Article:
Keep up the good work, Adam. I enjoy your insights and your writing, and I still think “I Love You But You’re Going to Hell” is the greatest single title in the history of the blogosphere.

  2. Ed,
    Thanks for the endorsement!
    It’s funny, as I was watching the Madonna spectacle I couldn’t help noticing (and commenting on to my patient wife) the sheer Old Testament depravity of her show. She had some weird kind of Egyptian/Roman/Mithra/Penis thing going on throughout most of the parts that I watched. I couldn’t help hearing a Fundamentalist voice in my head (not literally) concluding that here was more proof that America had become the land of the Beast. Every false god will be worshipped, if only as part of one more over-the-top spectacle to cram down the stuffed gullets of a decadent and diabetic nation.

  3. Liz

     /  February 11, 2012

    I love this direction! For me, watching the Republican primary has been a frustrating and sad experience. But I see the need for the self-proclaimed open-minded (that’s me) to try to actually be open-minded and understand first, what exactly some of the nut-jobs – I mean candidates & Fox newsies – are saying, and second to understand where this stuff is coming from. Today, for example, I’m all steamed up about the fight against gay marriage. California’s prop 8 is headed to the Supreme Court. Really???? So, if in the end, I want to help persuade conservatives to accept and understand homosexuality, then maybe I need to understand what it is conservatives are all twisted up about. Or then maybe if I can understand them better, I’ll be content with the fact that I can’t change their minds, but there is some deep-rooted, historical, religious, cultural reasons for their rhetoric, and they’re not just a bunch of mean, hateful, bigots.

    • Liz,
      I’m with you. For me, it seems very obviously true that being gay is one way to be, just like being Asian or left-handed. But the furor over it makes me assume I’m not understanding something. SOME of the people who are so anti-gay rights must just be jerks, just as some slice of every group are jerks. But there are enough people against gay rights that SOME of them must be well-intentioned and intelligent. So how can they think this way? That is the research question that really interests me.
      Thanks for chiming in…

      • Ed Brandt

         /  February 11, 2012

        Being gay is fine, but don’t get me started on left-handed Asians.

        A large part of the issue is we fear what we don’t understand. It’s been my experience that most people who are rabidly anti-gay don’t know any gay people (or more accurately, don’t know that they probably know some gay people who they don’t know are gay).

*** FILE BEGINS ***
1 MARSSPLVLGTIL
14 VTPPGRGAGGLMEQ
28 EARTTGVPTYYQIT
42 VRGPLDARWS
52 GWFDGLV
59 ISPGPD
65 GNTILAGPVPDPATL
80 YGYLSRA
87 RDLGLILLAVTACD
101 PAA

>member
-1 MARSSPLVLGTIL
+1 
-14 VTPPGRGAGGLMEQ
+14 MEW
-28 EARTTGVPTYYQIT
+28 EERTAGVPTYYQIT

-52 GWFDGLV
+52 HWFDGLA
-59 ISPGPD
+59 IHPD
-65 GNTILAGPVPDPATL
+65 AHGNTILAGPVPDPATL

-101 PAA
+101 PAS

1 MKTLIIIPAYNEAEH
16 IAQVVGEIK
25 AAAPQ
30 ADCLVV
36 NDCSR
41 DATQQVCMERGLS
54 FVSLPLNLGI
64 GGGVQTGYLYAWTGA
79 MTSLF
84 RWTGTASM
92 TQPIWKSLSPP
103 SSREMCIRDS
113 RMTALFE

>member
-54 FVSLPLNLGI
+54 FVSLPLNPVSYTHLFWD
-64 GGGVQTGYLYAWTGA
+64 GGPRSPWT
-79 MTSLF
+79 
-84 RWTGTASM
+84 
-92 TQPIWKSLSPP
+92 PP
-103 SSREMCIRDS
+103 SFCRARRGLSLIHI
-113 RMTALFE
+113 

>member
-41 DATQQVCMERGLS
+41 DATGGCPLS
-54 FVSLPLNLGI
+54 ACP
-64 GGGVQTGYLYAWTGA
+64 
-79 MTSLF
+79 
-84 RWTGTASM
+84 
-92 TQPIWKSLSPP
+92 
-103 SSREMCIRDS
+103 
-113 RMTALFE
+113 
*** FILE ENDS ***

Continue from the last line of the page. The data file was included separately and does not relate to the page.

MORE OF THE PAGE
If people build relationships only with others who are exactly like themselves, it limits their compassion. I once knew a guy for years without realizing he was a White Sox fan (though he must have know I am a Cubs fan, as half my wardrobe is Cubs, the other half Springsteen). Had I learned that fact in the beginning, I probably would have avoided him altogether. As it is, he learned not to roll his eyes when I said, “Just wait until next year,” and I learned not to make a comment every time one of his favorite players got in trouble with the law.

  4. @Ed, Right on. I think part of what got me thinking about this kind of blog was my experiences when I first started doing academic research into conservative Protestantism. I met for the first time people who were smart, well-educated, and funny, yet who also believed fervently in the inerrancy of the Bible. They didn’t find Family Guy jokes about Jesus funny, the way I thought every funny person must.
    I assume the flip side must be true as well. When people think that “gay-ness” is only something they’d find in far away places among strangely dressed hipsters, they are scared of much more than just a sexual orientation. Maybe we could call this the Dick Cheney effect: when we actually meet and know people we hold stereotyped ideas about, it tends to break down those stereotypes.
    But here’s one exception: the most openly racist white people I’ve met are the ones who actually live near and work with large numbers of black people. You don’t find groups of white skinheads in fancy suburban high schools, for example.